• Most nuts are high in protein content.
  • Nuts are high in quality fats that your body can use right away, giving you sustained energy.

Drawbacks

  • Packaged nuts tend to be high in sodium.
  • Nuts that use sunflower oil and other oils are less healthy because of the trans fats contained in partially hydrogenated oils.

 

Beef Jerky

Ahh, meat. To many people, it’s hard to fill up without a meat or other protein heavy snack. Luckily, the majority of convenience stores sell some form of jerky.

Benefits

  • Jerkies are made of meat, and thus, they are high in protein content.
  • Jerkies also contain little, to no, carbohydrates, depending on how it was cured.

Drawbacks

  • Jerkies are usually very high in sodium content.
  • Jerkies tend to be more expensive than most other snacks in the store.

 

Canned Tuna

Canned tuna is one of the healthiest options you might find at one of these shops. It is very narrow in terms of benefits it provides; however, there are very few drawbacks to this one.

Benefits

  • Tuna is a meat that is high protein, often serving more than 20g of protein per can.
  • Tuna is loaded with healthy fats that provide energy.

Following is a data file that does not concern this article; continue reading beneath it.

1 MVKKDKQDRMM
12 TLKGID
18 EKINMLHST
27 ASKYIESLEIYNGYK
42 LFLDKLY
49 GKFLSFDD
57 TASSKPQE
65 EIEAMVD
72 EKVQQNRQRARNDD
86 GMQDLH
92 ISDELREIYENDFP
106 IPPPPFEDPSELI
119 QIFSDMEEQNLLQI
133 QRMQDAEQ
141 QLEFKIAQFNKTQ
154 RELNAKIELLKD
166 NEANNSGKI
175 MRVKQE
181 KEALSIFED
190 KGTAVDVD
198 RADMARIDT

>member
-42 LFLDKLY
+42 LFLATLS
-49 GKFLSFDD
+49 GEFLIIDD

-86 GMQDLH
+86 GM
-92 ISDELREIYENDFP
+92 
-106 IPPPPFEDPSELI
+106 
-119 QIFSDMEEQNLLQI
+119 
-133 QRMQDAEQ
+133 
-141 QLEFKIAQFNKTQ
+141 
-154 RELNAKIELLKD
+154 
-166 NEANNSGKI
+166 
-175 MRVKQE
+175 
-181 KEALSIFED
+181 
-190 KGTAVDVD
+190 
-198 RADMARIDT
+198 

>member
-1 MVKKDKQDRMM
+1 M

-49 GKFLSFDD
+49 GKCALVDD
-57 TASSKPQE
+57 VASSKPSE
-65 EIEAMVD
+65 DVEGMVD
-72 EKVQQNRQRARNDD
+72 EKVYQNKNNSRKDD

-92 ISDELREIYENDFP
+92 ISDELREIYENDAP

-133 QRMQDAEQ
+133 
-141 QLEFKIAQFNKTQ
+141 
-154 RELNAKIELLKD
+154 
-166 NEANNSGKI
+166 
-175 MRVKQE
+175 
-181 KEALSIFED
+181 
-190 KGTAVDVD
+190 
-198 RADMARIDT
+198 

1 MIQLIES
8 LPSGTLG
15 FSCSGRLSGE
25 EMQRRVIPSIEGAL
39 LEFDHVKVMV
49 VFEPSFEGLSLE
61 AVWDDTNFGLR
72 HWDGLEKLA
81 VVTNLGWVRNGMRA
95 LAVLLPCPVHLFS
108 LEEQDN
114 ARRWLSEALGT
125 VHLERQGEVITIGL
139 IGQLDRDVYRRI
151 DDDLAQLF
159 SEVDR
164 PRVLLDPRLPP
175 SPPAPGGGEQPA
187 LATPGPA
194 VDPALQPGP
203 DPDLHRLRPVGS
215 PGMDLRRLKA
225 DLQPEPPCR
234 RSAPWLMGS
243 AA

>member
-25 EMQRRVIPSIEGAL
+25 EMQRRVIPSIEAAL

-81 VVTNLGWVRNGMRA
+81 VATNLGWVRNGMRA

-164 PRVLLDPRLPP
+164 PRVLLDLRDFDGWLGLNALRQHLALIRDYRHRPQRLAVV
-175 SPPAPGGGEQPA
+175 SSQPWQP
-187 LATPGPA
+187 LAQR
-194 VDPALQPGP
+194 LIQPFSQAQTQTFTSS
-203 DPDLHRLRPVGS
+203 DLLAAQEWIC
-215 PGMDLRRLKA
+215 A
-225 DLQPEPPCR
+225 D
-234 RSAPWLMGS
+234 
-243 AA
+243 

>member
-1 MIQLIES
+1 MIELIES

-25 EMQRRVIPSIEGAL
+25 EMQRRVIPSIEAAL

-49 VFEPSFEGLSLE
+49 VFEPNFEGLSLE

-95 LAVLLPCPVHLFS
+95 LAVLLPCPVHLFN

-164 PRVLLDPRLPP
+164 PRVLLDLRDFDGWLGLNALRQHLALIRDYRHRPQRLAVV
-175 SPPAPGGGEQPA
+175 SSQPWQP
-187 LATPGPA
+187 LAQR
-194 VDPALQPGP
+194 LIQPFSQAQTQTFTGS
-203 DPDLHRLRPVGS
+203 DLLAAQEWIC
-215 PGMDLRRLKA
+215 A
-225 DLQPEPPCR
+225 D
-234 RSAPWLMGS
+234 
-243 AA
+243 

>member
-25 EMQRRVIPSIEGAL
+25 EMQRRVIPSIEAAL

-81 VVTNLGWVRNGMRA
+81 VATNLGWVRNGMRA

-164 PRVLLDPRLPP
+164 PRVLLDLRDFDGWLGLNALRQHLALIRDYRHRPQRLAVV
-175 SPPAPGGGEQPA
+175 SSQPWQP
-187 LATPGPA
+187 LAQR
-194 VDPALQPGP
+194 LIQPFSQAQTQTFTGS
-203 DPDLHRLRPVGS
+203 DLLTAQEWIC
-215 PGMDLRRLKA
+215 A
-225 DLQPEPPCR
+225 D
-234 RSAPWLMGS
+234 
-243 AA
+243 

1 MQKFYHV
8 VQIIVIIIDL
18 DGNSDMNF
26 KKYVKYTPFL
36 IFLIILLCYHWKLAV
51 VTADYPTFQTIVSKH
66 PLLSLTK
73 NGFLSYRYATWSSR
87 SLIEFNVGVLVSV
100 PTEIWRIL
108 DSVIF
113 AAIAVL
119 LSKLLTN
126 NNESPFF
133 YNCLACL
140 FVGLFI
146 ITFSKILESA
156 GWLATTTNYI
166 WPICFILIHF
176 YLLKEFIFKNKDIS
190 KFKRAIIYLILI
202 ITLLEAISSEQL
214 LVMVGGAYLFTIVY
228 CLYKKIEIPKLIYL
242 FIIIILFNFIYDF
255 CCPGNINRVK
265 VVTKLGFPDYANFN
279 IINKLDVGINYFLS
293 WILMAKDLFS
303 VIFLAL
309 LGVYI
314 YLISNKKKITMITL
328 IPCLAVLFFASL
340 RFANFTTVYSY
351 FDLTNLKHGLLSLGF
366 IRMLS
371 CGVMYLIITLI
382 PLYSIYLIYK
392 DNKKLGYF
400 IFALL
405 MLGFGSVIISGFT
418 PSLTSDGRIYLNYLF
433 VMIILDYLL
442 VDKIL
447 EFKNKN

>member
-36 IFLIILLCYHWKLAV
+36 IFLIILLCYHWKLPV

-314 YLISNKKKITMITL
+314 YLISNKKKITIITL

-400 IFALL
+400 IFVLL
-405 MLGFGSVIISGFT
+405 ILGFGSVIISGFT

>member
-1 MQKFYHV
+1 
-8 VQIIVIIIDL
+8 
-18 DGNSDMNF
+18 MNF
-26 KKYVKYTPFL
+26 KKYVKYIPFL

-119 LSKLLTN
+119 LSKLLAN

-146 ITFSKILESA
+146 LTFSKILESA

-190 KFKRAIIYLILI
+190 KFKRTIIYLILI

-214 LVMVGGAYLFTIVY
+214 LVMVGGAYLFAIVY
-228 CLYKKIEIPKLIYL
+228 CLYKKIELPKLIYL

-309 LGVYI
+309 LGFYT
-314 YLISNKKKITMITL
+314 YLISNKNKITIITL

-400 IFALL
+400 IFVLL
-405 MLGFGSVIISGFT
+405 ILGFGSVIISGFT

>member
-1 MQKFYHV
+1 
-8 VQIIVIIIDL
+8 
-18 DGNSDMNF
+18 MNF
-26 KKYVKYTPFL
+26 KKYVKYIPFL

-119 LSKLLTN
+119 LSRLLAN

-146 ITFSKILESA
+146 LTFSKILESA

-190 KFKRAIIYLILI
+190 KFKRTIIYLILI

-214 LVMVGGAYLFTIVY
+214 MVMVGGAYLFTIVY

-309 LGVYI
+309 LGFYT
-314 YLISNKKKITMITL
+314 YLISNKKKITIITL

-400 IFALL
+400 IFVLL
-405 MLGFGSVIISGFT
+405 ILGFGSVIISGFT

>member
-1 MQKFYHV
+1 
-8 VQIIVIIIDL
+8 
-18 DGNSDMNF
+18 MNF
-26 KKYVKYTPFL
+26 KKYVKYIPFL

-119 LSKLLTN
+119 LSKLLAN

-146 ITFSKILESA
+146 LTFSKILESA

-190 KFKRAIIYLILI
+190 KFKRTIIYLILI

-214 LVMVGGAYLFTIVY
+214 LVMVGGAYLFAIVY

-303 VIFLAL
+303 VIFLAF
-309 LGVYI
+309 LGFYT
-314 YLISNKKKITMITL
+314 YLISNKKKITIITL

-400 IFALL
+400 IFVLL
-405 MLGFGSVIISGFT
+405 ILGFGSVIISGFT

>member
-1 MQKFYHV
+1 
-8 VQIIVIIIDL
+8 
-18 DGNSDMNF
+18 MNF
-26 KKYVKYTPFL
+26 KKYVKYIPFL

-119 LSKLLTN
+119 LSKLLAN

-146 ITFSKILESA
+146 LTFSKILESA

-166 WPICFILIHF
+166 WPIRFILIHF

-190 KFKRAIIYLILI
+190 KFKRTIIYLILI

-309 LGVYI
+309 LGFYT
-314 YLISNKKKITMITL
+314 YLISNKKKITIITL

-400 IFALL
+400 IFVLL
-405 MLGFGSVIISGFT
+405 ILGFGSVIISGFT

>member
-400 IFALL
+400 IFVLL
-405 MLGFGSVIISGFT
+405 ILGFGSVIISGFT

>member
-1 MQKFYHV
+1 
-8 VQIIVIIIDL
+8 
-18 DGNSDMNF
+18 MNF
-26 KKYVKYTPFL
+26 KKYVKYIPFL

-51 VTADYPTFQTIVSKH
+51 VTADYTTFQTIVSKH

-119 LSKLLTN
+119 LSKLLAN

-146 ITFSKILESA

• Fish, like tuna, contains Omega 3 Fatty Acids

Drawbacks

  • Tuna contains mercury, which is a known neurological toxin. This is only understood to be dangerous at very high levels, so eating cans of tuna daily is not recommended.
  • Got a can opener?

 

Water / Tea / Coconut Water

Sometimes, hydrating yourself with water or giving yourself a caffeine boost from some sugar-free iced tea can help fight off feelings of hunger. If you’re hungry, and you shouldn’t be, perhaps it’s more of a phycological hunger than physical, and you can consider filling up with a low-calorie beverage.

Benefits

  • Most sugar-free or low-calorie beverages contain few or zero calories
  • This can help promote weight loss by training you to skip unnecessary meals.

Drawbacks

  • Not filling when you are truly hungry.

 

Gum

Gum isn’t exactly a snack, but it can serve a similar purpose to the beverages described above. Sometimes your hunger-pains might be more akin to boredom. In this case, stopping for a pack of gum might make all the difference and quell that “hunger.”

Benefits

  • Some gums that contain xylitol are recommended by many dentist because they are said to strengthen teeth.
  • Most gums have zero or few calories, depending on the amount of sugar each stick contains.

Drawbacks

  • Sugary gums are bad for teeth and not healthy.
  • Not filling when you are truly hungry.

 

Hopefully you found this summary helpful. The quick and tasty snacks might make you happy while you’re consuming them, but they typically come with health issues or near-term discomfort as you digest. Use this information to improve your health, even when you’re forced to buy from a place that makes healthy eating into a challenge.

 

If you like the information in this guide, check out our page of healthy smoothie recipes.

Reference

Food and Nutrition Research Journal